Former French President Nicolas Sarkozy proclaimed his innocence this Friday, after the Court of Appeal confirmed on Wednesday his sentence to three years in prison, one in prison with an electronic bracelet and two exempt from compliance, for “corruption and influence peddling” in the so-called wiretapping case or ‘Bismuth case’.
Sarkozy, 68, will appeal to the Supreme Court, so the sentence is suspended and he should not, for the moment, go to prison or wear an electronic bracelet.
“I am a fighter, the truth will end up triumphing,” said the conservative politician in an interview with the newspaper ‘Le Figaro’. The former president is convinced that he has embarked on “a long-term fight” to prove not only his innocence, but to defend fundamental principles of democracy that, according to him, have been trampled on in this case to “build at all costs a guilt”, such as the confidentiality of conversations between a lawyer and his client and the impartiality of Justice.
Sarkozy, who was president of France between 2007 and 2012, denounces that some magistrates “are in political combat.” «I have always assumed my legal obligations, I have always respected the institution and I have never asked for the slightest favor, but I will not let myself be condemned, since I am perfectly innocent of the nonsense and mountains that have been built against me. The fight will be long and I will go to the end», he announces.
The former president considers that the case of wiretapping is “factually false, legally illegal and morally preposterous.” In his opinion, they falsely accuse him of having made a “corruption pact” with former French magistrate Gilbert Azibert, with whom he claims he has not spoken or had any financial or other compensation.
He also remembers being reproached for having helped Azibert get a prestigious post on the Monaco Council of State, which he ultimately did not get. The French politician denies having intervened in any operation of this type and denounces that the entire case is based on pieces of telephone conversations that he had with the lawyer and great friend of his, Thierry Herzog, which must be confidential since he is the client of he.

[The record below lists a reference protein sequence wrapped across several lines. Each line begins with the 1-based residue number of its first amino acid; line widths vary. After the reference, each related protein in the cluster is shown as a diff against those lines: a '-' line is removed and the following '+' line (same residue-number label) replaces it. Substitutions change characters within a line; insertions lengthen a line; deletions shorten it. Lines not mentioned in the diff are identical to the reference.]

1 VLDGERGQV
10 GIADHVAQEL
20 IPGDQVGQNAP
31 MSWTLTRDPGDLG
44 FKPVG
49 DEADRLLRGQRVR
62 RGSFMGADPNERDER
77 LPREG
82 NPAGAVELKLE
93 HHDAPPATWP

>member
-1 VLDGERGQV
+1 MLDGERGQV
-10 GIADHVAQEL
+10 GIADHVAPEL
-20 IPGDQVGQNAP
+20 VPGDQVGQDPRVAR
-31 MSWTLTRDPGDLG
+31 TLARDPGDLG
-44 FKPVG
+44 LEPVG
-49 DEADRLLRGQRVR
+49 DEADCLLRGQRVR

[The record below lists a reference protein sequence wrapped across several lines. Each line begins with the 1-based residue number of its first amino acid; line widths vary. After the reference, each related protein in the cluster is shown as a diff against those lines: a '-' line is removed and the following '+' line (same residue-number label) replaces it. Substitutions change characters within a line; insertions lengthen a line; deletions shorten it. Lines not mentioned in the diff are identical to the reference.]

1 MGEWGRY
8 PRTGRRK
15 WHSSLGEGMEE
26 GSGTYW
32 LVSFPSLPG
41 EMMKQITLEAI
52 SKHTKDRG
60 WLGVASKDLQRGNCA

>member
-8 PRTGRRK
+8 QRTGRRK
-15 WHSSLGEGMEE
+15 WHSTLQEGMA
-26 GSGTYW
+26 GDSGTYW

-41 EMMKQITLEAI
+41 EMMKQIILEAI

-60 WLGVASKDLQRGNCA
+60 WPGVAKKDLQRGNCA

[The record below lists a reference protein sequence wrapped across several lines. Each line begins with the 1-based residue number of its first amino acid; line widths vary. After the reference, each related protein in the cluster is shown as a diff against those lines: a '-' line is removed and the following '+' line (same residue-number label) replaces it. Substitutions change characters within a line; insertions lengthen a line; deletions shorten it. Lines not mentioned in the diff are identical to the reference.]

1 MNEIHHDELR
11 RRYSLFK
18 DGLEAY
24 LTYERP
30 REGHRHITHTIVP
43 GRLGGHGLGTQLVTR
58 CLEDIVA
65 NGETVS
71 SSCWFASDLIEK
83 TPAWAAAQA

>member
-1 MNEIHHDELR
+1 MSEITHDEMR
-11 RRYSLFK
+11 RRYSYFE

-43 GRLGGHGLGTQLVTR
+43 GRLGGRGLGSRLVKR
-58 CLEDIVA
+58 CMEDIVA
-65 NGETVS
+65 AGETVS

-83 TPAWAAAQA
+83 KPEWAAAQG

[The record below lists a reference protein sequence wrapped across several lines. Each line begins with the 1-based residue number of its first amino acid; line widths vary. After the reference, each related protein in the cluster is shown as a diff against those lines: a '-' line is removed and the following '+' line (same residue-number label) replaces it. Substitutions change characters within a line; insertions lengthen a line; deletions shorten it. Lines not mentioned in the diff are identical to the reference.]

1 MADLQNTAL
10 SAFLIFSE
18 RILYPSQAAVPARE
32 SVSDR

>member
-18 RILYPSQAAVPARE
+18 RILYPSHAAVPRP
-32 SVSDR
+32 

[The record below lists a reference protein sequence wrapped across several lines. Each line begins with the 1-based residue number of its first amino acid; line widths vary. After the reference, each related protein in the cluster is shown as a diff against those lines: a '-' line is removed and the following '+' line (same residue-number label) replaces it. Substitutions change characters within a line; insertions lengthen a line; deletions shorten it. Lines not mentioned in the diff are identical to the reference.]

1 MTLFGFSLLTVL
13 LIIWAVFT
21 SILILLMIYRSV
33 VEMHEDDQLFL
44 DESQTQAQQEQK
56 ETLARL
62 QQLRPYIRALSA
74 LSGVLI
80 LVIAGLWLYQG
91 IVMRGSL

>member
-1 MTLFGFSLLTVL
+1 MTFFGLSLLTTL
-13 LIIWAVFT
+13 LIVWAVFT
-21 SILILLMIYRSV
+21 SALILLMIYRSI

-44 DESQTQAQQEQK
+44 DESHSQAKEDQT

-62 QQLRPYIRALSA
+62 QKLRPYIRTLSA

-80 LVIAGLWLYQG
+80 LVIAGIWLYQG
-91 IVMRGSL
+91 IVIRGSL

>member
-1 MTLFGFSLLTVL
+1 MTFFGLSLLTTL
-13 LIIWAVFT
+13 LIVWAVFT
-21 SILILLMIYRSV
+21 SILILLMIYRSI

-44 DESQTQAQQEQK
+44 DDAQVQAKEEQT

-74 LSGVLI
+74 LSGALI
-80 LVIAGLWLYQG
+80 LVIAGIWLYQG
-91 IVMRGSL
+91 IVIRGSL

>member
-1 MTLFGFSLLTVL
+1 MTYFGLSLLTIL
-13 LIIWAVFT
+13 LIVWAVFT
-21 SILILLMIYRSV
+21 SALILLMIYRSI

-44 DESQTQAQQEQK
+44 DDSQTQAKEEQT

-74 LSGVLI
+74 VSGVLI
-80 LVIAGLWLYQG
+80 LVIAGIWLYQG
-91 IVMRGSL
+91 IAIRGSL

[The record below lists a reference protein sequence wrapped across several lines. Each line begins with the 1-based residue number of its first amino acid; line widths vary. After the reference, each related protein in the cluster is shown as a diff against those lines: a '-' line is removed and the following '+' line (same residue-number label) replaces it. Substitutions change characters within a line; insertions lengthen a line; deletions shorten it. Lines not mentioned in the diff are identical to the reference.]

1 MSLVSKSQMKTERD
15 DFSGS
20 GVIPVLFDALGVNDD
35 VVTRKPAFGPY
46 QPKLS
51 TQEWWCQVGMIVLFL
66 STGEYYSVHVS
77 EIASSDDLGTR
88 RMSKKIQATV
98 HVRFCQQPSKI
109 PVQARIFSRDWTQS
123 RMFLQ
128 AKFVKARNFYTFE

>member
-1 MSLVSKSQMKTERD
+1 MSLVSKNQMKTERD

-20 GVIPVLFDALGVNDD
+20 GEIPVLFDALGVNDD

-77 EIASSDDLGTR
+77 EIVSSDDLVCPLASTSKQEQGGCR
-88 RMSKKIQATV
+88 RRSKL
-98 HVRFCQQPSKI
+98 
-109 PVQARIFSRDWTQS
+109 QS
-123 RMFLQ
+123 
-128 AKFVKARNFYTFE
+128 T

The former conservative leader also proclaims his innocence in the case of the alleged Libyan financing of his 2007 presidential campaign, which took him to the Elysée Palace. The National Financial Prosecutor’s Office (PNF) asked last week to prosecute the former president and 12 other people for this case. However, according to him, during the investigation “not a single cent” of the Libyan money that they allegedly gave him to finance his campaign has been found, nor has it been shown that he has enriched himself. He also recalled that the alleged key witness, Libyan businessman Ziad Takieddine, has changed his version “seven times” about his accusations.
Sarkozy has one more pending case before the French Justice. The former president will be tried again in October by the Court of Appeal for another matter of alleged illegal financing of his 2012 presidential campaign, a judicial matter known in France as the ‘Bygmalion case’.
Sarkozy is the first former French president to be sentenced to a final prison sentence. His mentor and predecessor in the position, Jacques Chirac, was sentenced in 2011 to two years in prison with a suspended sentence for embezzlement in a case of fictitious jobs when he was mayor of Paris.
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